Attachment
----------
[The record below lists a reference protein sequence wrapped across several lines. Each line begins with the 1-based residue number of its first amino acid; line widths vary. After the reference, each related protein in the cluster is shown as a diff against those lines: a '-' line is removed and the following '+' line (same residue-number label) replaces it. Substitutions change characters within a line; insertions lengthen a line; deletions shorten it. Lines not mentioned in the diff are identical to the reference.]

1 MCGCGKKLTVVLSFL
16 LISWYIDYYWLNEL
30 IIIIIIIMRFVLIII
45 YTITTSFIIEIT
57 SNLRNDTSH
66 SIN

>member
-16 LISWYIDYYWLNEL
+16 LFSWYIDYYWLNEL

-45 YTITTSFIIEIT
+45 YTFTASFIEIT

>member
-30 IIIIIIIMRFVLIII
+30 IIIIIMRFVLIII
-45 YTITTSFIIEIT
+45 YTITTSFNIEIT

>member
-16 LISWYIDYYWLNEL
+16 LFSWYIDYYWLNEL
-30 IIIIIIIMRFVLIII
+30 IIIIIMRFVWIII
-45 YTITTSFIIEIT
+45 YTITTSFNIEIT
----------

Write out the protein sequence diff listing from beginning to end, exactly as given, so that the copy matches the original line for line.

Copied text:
[The record below lists a reference protein sequence wrapped across several lines. Each line begins with the 1-based residue number of its first amino acid; line widths vary. After the reference, each related protein in the cluster is shown as a diff against those lines: a '-' line is removed and the following '+' line (same residue-number label) replaces it. Substitutions change characters within a line; insertions lengthen a line; deletions shorten it. Lines not mentioned in the diff are identical to the reference.]

1 MCGCGKKLTVVLSFL
16 LISWYIDYYWLNEL
30 IIIIIIIMRFVLIII
45 YTITTSFIIEIT
57 SNLRNDTSH
66 SIN

>member
-16 LISWYIDYYWLNEL
+16 LFSWYIDYYWLNEL

-45 YTITTSFIIEIT
+45 YTFTASFIEIT

>member
-30 IIIIIIIMRFVLIII
+30 IIIIIMRFVLIII
-45 YTITTSFIIEIT
+45 YTITTSFNIEIT

>member
-16 LISWYIDYYWLNEL
+16 LFSWYIDYYWLNEL
-30 IIIIIIIMRFVLIII
+30 IIIIIMRFVWIII
-45 YTITTSFIIEIT
+45 YTITTSFNIEIT